Eyes: clean, med- ruby, legs
Nose: clean, med- intensity, youthful, red fruits, cherry, earth
Mouth: dry, med- body, high acid, med- fine tannin, med alcohol, med+ length, med flavour intensity, cherries, strawberries, earth
All in all: Good quality: a well-balanced high acidity cleanses the comparatively simple aromas and slightly bitter finish, but good concentration is delivered despite the light body. Drink now: not suitable for ageing.
[Tasted during WSET Diploma class – Section 1 – Week 7]
A wine selected by the instructor within our series of wines to illustrate the idea of pasteurization, and probably flash pasteurization in this case (confirmed as per the cute website), where the wine is heated up to a high temperature for a small amount of time to kill all the extras we don’t need, whether they be yeasts, bacteria, or some other organism I’ll need to know about for the exam. The pasteurization also allows the use of less sulphur, so there’s an extra tidbit for the peeps who don’t want SO2 in their point of view. Zing! Shitty rhyme intended.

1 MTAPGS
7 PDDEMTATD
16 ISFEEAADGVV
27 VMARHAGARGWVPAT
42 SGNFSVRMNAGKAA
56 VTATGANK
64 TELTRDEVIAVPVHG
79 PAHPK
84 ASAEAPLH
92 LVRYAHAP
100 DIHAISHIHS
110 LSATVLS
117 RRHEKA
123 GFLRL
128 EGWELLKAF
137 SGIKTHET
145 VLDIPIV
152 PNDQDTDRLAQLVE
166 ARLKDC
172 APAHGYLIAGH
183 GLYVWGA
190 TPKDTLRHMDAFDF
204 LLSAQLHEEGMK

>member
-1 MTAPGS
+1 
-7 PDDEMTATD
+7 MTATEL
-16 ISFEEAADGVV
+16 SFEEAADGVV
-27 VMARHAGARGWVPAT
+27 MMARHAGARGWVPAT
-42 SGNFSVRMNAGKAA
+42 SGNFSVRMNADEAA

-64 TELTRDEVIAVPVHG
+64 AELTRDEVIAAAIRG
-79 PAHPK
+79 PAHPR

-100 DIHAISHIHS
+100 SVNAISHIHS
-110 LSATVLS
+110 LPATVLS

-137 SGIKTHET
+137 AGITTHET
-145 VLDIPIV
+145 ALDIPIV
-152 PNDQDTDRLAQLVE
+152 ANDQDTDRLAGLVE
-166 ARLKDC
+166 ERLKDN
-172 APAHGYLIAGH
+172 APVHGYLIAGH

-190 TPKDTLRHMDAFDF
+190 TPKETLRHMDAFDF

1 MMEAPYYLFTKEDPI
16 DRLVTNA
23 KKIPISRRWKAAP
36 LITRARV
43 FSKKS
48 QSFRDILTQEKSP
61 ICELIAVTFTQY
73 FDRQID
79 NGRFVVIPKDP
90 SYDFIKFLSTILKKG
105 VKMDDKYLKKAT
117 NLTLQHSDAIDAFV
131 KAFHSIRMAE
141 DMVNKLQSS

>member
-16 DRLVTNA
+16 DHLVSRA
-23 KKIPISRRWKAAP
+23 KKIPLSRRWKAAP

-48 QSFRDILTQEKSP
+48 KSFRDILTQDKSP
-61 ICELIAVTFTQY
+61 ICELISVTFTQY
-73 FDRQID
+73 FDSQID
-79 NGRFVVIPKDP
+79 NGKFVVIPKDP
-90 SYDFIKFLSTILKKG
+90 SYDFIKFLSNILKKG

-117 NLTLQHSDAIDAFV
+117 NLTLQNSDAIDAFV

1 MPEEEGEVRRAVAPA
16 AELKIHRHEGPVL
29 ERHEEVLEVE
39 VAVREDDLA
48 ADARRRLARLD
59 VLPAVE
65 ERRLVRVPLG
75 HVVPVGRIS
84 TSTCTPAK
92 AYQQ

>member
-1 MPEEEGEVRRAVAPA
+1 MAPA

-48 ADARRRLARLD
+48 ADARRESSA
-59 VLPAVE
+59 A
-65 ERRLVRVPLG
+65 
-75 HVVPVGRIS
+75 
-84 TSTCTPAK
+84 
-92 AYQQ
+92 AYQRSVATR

Apparently, a typical entry-level red Bourgogne with a somewhat unique method of pasteurization that was chosen because it wasn’t detectable. I wouldn’t be able to say anything further than that until some sort of coolio winery opportunity comes up where I can do a side-by-side comparison.
Basic. Simple. Solid. Strengths lie in a well-balanced acidity which can be too-commonly unbalanced for this jerk of a grape variety. Slightly bitter finish but a good amount of concentration; the simplicity is mirrored on the palate.
Producer: Louis Latour
Sub-Region: Bourgogne AOC, Burgundy
Variety: Pinot Noir
Tasted: May 22, 2013